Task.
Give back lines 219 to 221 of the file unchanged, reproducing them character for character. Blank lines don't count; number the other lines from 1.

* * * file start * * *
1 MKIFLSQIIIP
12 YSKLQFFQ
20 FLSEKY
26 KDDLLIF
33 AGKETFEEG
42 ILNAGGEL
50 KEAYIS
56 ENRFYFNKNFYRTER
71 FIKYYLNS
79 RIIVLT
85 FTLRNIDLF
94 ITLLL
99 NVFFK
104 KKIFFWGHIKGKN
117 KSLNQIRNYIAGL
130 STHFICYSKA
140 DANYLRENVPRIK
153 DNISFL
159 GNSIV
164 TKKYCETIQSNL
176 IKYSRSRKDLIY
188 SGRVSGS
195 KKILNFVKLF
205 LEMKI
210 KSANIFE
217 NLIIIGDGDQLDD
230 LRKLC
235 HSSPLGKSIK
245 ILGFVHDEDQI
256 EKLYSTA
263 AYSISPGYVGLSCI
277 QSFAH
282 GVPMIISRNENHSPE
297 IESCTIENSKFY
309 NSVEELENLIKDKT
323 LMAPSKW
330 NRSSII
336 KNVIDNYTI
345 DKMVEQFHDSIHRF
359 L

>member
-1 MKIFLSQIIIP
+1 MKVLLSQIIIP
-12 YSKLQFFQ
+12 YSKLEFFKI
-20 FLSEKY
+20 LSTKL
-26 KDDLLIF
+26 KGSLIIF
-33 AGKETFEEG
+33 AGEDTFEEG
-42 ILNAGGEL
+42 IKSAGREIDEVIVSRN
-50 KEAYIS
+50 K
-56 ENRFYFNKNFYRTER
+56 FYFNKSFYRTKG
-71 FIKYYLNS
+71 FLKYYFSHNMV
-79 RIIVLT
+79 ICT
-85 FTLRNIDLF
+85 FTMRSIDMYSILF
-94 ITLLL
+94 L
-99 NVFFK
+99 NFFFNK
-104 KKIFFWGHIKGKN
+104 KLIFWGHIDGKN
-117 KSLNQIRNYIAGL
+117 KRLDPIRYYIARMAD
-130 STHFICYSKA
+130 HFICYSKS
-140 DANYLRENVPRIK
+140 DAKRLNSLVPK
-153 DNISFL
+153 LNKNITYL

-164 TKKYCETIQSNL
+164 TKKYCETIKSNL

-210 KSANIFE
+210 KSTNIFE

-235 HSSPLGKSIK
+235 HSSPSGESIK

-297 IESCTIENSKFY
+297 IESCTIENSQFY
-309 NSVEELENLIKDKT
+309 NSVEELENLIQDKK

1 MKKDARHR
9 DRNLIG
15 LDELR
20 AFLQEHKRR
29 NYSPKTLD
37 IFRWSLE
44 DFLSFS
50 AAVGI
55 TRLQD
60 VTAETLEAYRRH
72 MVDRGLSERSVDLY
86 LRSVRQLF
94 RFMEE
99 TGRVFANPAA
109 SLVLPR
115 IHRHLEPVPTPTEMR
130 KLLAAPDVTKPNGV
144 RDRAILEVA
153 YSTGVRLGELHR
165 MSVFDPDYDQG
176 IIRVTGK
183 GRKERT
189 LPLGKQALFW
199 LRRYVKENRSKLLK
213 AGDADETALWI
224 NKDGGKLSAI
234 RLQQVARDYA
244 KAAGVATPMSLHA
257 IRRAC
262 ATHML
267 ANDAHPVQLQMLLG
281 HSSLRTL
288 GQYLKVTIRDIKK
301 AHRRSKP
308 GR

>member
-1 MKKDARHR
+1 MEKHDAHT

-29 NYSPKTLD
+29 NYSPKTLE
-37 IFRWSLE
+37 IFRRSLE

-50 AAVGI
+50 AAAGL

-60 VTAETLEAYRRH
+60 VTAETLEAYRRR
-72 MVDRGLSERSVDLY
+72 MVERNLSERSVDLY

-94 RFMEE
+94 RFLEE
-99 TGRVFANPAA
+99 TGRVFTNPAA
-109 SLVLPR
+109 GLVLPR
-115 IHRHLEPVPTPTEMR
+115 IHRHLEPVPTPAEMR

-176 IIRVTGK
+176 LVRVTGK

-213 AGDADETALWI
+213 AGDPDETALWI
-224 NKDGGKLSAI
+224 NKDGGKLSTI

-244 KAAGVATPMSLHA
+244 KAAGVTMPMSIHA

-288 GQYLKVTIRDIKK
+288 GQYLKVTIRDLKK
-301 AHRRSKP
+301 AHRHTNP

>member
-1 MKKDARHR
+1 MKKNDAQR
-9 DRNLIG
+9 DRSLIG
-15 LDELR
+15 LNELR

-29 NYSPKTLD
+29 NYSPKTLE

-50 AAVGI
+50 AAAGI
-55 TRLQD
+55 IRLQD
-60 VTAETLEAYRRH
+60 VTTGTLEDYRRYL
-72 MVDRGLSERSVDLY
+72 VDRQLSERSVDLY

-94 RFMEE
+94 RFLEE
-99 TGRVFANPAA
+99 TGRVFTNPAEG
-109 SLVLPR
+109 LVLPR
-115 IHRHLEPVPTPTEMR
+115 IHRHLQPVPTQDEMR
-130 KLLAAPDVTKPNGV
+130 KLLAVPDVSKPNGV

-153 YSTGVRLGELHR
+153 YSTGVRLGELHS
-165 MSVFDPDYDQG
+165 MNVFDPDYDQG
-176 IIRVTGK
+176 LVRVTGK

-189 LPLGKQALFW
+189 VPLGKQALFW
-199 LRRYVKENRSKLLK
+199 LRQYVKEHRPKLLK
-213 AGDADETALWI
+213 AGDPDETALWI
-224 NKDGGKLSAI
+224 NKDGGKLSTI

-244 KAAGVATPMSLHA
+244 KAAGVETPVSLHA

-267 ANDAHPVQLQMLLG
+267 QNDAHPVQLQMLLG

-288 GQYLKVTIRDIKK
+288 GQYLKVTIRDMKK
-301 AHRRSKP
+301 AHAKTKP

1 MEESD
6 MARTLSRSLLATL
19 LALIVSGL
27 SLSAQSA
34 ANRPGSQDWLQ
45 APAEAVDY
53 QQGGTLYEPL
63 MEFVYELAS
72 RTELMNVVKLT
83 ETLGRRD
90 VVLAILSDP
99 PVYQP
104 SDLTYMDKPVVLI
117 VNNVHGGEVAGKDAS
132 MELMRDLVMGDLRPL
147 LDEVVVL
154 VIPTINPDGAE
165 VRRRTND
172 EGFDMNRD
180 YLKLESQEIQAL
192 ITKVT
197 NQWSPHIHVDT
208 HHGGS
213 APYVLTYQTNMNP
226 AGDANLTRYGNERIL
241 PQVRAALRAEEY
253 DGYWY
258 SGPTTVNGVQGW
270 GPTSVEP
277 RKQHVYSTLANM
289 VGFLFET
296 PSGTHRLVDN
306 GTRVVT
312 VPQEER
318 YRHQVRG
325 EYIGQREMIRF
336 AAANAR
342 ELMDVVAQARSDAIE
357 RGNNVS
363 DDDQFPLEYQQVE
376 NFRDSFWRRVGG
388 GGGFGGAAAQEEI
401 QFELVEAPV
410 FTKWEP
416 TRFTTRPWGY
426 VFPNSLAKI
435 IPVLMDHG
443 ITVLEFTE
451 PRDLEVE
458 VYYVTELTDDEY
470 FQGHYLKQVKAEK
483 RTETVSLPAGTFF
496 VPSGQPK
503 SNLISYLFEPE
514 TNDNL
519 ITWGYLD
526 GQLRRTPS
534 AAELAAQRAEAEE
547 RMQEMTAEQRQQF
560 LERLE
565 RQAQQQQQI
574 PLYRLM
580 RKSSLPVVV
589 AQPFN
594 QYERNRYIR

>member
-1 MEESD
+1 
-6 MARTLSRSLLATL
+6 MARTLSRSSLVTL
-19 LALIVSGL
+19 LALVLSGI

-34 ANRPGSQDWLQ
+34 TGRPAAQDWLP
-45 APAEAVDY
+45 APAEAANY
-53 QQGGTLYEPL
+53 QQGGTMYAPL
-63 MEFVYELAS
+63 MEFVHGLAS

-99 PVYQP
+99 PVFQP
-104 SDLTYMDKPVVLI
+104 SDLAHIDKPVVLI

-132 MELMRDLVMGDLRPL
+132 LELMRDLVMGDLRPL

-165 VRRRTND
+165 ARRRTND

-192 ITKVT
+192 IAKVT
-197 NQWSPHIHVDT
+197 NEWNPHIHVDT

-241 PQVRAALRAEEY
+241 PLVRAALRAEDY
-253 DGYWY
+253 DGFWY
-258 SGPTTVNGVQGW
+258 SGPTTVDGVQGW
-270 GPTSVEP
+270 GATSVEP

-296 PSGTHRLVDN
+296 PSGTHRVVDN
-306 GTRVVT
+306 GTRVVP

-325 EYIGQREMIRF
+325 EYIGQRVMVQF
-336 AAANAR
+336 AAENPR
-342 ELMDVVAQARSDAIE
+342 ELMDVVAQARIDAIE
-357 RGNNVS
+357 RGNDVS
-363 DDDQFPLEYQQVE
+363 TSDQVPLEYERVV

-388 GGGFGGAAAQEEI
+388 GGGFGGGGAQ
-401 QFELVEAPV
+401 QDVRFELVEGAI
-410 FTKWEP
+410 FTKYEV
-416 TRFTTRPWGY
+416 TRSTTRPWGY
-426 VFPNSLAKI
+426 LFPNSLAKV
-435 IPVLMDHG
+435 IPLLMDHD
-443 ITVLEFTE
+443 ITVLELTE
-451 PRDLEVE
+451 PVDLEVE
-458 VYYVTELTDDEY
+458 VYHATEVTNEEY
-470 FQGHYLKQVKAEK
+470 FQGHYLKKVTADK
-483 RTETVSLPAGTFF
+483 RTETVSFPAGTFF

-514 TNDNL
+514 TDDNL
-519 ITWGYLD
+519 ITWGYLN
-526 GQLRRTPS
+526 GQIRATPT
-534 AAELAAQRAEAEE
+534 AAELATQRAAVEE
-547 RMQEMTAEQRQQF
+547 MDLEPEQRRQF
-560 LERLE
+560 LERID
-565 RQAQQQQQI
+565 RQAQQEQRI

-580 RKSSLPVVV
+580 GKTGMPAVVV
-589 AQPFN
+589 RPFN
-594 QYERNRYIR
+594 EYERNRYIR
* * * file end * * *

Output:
132 MELMRDLVMGDLRPL
147 LDEVVVL
154 VIPTINPDGAE